In the Ming and Qing periods scholars sometimes worked closely with the Yixing potters. The famous late Ming painter Chen Hongshou (1598-1652), for example, is recorded as having designed teapots during the period when he was Magistrate of Liyang, and these vessels were then made by the most respected Yixing potters of the day. His teapots do not bear the name Chen Hongshou, but Chen Mansheng, or one of his studio names. A number of Yixing wares were made with large undecorated areas which could be inscribed by scholars. This was done when the clay was leather-hard, so that the inscription could then be carved into the body of the vessel before it was fired.
A clear indication of the close links between the Yixing kilns and the literati can be seen on the rare brush pot decorated with a beautiful slip-painted landscape in the current sale (lot 1246). This brush pot bears the seal of Yang Jichu, who is noted in a Jiangsu gazetteer as having been active from the mid-17th to the early 18th centuries. The quality of the painting on this brush pot is so fine and the style so in keeping with that of literati painting on paper, that previous authors have suggested that: "There is the possibility that Yang Jichu was a scholar painter who took to decorating Yixing wares ..." (G. Tsang and H. Moss, Arts from the Scholar's Studio, Hong Kong, 1986, pp. 142-3, no. 112).
As might be expected, Yixing wares made for the scholar's table reflect some of the major preoccupations of the Ming and Qing literati. Scholars were fascinated by the natural world, and the fact that Yixing clay had such good plasticity for modelling made it ideal for the depiction of fruits, flowers, wood and a host of other natural materials in clay. In the current sale there is a brush washer carved to look like a segment taken from the trunk of a pine tree (lot 1250) on which even an area where the bark is peeling from the trunk has been realistically recreated. On the water vessel formed as a single lotus petal (lot 1249) the ceramic artist has succeeded in creating an impression of delicacy as well as the natural curves of the flower petal. It is also interesting to speculate whether a moulded Yixing bowl in the current sale (lot 1242) was intended to imitate a moulded gourd bowl of the type so admired by the Kangxi Emperor - a pair of moulded gourd bowls in the collection of the Palace Museum, Beijing, is illustrated by Pierre Arizzoli-Clémentel in Kangxi Empereur de Chine 1662-1722 - La Cité interdite à Versailles, Paris, 2004, p. 152, no. 153. Archaism was also a recurring theme in the writings of Chinese scholars and a rare Yixing water vessel in the current sale (lot 1251) based upon the form of a bronze animal-form vessel from the Warring States period (475-221 BC) perfectly adapts the archaistic style to the ceramic medium. This latter vessel is signed by the potter Chen Zhongmei, and it is significant that he had previously worked at the Jingdezhen kilns in Jiangxi province. Thus additional skills from the Jingdezhen kilns were transferred to Yixing.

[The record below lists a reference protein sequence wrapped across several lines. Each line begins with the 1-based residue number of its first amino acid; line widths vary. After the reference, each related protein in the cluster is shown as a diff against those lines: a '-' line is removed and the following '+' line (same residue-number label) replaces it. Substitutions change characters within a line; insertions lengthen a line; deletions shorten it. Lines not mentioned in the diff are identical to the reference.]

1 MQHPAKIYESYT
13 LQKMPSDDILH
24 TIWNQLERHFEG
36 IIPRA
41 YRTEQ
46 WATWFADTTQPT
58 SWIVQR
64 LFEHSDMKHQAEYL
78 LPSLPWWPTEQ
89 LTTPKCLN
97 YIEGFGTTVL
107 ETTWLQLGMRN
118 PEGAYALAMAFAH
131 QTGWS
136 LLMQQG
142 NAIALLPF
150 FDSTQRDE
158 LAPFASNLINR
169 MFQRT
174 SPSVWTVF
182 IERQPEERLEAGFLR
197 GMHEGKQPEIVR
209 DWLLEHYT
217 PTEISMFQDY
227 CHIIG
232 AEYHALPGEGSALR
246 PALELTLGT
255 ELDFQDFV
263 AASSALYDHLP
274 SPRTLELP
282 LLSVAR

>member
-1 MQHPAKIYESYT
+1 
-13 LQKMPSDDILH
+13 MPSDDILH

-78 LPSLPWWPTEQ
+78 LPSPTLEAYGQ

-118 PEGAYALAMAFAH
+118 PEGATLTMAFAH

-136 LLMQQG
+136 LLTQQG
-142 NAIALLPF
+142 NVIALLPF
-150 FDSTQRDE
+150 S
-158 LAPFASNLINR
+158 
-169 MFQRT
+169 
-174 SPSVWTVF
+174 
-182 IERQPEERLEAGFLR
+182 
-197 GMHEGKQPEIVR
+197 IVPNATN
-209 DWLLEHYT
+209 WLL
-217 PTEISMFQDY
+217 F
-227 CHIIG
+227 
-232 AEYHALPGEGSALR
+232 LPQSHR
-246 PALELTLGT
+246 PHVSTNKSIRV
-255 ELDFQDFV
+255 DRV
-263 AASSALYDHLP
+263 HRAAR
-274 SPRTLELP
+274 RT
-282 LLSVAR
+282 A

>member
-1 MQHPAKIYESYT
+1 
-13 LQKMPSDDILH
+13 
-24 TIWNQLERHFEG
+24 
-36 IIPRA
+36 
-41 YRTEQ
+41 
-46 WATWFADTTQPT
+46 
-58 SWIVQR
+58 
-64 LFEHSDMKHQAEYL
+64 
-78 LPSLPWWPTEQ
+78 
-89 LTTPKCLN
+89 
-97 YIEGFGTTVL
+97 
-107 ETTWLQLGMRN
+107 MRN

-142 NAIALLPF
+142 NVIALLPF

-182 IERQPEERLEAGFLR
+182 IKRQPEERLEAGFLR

The pervading interest in archaism is also seen in an exceptionally fine small crystal vase in the current sale, which is in the form of an ancient hu (lot 1215). This tiny vase bears a four-character Qianlong mark and was probably made for the emperor in one of the imperial ateliers. This is one of several small, but exquisitely carved, items from the Blumenfield collection, which reflect an enduring fascination with miniature works of art. Another small piece in the current sale, which may also have come from the imperial workshops is a miniature ornamental rock made of particularly beautiful lapis lazuli which rests on a white jade stand (lot 1209). Items of this type were especially prized by the Qianlong Emperor whose passion for miniature objects led him to commission a range of specifically designed boxes in which he could keep his diminutive treasures. These are discussed by James C.Y. Watt in Possessing the Past - Treasures from the National Palace Museum, Taipei, New York and Taipei, 1996, pp. 549-553. It was not only the emperors who had a particular admiration for small works of art. This admiration appears to have been shared by many of the Chinese elite. The appreciation of small jades is well known, but a vast array of materials was used to create small items to delight connoisseurs. The current sale includes a small, exquisitely carved, and very rare, semi-opaque green glass peach-form box and cover containing a tourmaline ink palette (lot 1221). This bears a four-character seal mark indicating that it was a treasured 'plaything' of someone who styled himself Haoyuan. A small blue chalcedony model of a sampan with fishermen (lot 1205) is another example of these miniature works of art, and, in this case, it is not only an interest in small-sized carvings but also the scholar's idyll of a tranquil life on the river that is reflected.